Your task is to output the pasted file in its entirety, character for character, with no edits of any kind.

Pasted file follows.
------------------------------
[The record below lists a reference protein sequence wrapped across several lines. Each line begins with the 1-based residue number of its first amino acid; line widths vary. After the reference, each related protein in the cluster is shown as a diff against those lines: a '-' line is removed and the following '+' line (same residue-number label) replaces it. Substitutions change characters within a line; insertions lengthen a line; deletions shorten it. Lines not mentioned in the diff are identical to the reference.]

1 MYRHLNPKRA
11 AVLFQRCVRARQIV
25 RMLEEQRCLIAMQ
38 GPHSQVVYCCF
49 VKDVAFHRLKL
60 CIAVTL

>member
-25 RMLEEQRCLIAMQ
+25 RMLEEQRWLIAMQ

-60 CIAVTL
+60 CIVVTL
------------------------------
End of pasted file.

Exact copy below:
[The record below lists a reference protein sequence wrapped across several lines. Each line begins with the 1-based residue number of its first amino acid; line widths vary. After the reference, each related protein in the cluster is shown as a diff against those lines: a '-' line is removed and the following '+' line (same residue-number label) replaces it. Substitutions change characters within a line; insertions lengthen a line; deletions shorten it. Lines not mentioned in the diff are identical to the reference.]

1 MYRHLNPKRA
11 AVLFQRCVRARQIV
25 RMLEEQRCLIAMQ
38 GPHSQVVYCCF
49 VKDVAFHRLKL
60 CIAVTL

>member
-25 RMLEEQRCLIAMQ
+25 RMLEEQRWLIAMQ

-60 CIAVTL
+60 CIVVTL